Thursday, May 19, 2011

RADIATOR REVIEWS: Chief Thundercloud - June Street

Chief Thundercloud is the 6 year and running solo project of Craig Currie. Chief has built his musical legacy on ear-blistering walls of noise, broken and out of tune guitar chords, malfunctioning equipment, prescient tape hiss and delicately fragile vocal melodies that reach beyond the highest Thom Yorke castrato falsetto. There is a inescapable "weirdo" sensibility to Currie music and that label will most likely follow him for better or worse. Especially when the track that has you tearing up from the fragile beauty of the vocals can be the same track to have you desperately reaching for the volume knob to turn it down in the matter of seconds. With June Street, Chief Thundercloud has made a concerted effort to be more listenable and accessible to those outside of the noise music spectrum. Don't get me wrong it is still noisy as hell. The heavy use of dissonance gives the album an underlying tension, which is released periodically to great effect. There is still and an epic disparity between the quiet parts of the music, which are nearly inaudible besides the tape hiss, to the unlimited walls of noise pouring like tropical showers from broken electronic circuits, but this time around, you can hear it better, Its much easier to separate the instruments and most importantly is the way this dynamic is used thoughtfully. Side A is dedicated to original songs and Side B is 30 or so minutes of covers. The original material here ranks among the best of Curries Career. Well written songs interweave and overlap with some of the more interesting soundscapes and noise experiments in Curries arsenal. "Fall Asleep Underwater" treads in freak folk territory. The Album is pretty cohesive as well. It all sounds very watery, like the recordings were done underwater or in some cases (particular on "swimming") while gargling or whilst dreaming. Its thick, muddy, loaded with wet reverb, and its definitely got viscosity. Percussive additions pop like bubbles, guitar lines drip out of strings into dirty puddles and noise textures sop like sponges in sudsy bathwater. Certain songs like "Focus on The Pain" and "Not Underwater" have such a distinctly audible texture it evokes a sort of synesthesia in my brain where i want to reach out and feel the tracks. Flanged-out guitar noise ripples and washes its way to shore where you gasp for breath from underneath a salty wave blanket with seaweed behind your ears and dirt in your skin crevices. Side B in my opinion is just cake. Sort of a bonus side to the full album contained on Side A which by itself is more expansive than any other Chief album. At 60 minutes this plays like a double LP. Its also more cohesive than any Chief album to date, more of a complete concept and more musical to top it off. Surely some people will not be able to get past the "terrible" quality and harsh, gritty lo-fi exterior that June Street seems caked in, but if you are able to you will find there is a lot there to enjoy underneath the surface. 9.2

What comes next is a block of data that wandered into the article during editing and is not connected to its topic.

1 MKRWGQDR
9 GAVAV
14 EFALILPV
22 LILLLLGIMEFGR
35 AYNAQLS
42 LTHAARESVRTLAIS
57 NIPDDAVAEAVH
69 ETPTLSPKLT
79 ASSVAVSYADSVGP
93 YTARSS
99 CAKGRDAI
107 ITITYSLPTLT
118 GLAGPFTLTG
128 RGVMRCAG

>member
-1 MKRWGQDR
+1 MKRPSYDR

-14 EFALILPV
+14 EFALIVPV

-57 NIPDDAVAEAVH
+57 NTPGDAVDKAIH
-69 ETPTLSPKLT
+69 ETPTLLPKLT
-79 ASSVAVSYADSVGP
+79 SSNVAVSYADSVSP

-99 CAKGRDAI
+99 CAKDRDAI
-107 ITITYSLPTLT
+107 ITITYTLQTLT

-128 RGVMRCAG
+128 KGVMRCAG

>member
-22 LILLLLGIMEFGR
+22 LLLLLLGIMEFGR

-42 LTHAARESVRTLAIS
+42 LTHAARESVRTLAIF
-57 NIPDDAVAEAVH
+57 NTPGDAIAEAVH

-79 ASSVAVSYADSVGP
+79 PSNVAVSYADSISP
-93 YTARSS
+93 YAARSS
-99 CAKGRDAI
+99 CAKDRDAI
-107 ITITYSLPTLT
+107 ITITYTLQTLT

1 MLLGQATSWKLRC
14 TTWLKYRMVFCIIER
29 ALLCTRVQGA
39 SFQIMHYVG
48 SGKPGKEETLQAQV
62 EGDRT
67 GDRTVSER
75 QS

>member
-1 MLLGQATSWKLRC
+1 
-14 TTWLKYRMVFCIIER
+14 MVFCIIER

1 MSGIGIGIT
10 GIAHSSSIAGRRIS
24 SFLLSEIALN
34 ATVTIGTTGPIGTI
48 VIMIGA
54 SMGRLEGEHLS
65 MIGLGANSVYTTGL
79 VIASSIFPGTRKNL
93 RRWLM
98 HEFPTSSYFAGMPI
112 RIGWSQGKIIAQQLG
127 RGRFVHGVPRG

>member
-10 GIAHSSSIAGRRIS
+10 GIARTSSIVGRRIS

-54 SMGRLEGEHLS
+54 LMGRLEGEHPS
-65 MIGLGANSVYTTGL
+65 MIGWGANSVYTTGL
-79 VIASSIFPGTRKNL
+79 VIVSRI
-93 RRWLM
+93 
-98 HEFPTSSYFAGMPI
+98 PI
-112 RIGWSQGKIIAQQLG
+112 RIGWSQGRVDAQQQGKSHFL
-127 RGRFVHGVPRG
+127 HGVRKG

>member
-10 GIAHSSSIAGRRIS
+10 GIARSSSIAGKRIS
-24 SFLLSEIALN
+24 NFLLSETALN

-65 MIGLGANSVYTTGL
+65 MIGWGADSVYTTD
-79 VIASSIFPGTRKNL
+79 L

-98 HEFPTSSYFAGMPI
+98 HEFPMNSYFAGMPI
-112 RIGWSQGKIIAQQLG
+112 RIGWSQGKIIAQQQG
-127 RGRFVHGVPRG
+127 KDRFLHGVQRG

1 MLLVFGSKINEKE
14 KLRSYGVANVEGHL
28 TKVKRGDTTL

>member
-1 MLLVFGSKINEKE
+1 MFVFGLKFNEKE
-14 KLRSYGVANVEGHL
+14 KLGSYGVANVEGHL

reviewed by Mohamed El-Darwish RADIATOR COLLECTIVE 2011

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